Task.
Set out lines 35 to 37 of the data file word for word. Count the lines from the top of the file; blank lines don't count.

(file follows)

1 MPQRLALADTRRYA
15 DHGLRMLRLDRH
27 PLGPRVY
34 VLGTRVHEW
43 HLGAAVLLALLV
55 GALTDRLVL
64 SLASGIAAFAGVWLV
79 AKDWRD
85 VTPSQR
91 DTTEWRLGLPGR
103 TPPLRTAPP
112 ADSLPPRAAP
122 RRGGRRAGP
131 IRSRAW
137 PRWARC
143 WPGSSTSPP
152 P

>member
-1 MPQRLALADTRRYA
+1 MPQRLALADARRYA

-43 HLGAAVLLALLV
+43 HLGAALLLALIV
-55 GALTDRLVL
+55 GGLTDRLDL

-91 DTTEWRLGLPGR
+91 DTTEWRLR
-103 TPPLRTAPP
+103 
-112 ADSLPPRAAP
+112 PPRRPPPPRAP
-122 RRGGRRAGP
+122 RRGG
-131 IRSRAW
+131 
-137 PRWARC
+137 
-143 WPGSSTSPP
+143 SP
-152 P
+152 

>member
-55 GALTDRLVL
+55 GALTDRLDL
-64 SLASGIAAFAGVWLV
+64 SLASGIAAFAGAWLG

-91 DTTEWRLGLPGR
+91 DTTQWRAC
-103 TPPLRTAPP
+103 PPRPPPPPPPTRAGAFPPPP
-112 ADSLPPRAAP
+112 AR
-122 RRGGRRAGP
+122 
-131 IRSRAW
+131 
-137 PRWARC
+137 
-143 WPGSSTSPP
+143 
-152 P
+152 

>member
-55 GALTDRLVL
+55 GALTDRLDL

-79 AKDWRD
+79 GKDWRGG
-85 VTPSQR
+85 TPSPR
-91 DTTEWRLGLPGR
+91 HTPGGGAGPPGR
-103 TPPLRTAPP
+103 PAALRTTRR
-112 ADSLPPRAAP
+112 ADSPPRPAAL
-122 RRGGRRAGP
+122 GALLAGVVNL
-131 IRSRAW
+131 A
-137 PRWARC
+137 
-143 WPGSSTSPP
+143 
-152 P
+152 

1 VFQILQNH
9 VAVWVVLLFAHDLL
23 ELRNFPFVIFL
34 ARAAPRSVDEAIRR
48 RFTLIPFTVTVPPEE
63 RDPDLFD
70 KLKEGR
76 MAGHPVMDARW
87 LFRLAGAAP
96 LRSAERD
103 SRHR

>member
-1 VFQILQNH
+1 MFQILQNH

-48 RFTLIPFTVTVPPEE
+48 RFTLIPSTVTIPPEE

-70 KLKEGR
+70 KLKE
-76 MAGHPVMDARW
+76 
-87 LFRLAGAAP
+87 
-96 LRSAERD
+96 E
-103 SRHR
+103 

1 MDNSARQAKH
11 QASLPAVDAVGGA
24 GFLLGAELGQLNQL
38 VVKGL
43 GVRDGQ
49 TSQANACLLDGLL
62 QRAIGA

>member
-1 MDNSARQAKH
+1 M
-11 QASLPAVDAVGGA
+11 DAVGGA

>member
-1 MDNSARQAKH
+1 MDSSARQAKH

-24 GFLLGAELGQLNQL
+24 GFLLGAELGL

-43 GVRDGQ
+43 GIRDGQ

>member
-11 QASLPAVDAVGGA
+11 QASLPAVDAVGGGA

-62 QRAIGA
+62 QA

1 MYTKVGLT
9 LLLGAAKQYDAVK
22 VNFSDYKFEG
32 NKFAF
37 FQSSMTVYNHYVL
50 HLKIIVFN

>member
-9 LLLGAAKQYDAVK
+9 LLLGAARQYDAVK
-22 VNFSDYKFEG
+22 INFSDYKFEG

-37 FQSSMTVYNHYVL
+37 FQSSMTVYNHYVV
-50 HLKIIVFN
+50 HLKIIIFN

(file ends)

-137 PRWARC
+137 
-143 WPGSSTSPP